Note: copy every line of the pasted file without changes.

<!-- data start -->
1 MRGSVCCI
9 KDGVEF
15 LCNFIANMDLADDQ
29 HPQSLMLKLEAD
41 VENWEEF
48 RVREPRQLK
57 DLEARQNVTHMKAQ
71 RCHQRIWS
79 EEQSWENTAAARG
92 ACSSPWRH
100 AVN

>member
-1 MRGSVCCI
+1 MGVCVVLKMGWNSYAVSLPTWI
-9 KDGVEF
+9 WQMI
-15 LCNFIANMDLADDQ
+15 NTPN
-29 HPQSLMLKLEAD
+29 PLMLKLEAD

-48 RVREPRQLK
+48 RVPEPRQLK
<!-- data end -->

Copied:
1 MRGSVCCI
9 KDGVEF
15 LCNFIANMDLADDQ
29 HPQSLMLKLEAD
41 VENWEEF
48 RVREPRQLK
57 DLEARQNVTHMKAQ
71 RCHQRIWS
79 EEQSWENTAAARG
92 ACSSPWRH
100 AVN

>member
-1 MRGSVCCI
+1 MGVCVVLKMGWNSYAVSLPTWI
-9 KDGVEF
+9 WQMI
-15 LCNFIANMDLADDQ
+15 NTPN
-29 HPQSLMLKLEAD
+29 PLMLKLEAD

-48 RVREPRQLK
+48 RVPEPRQLK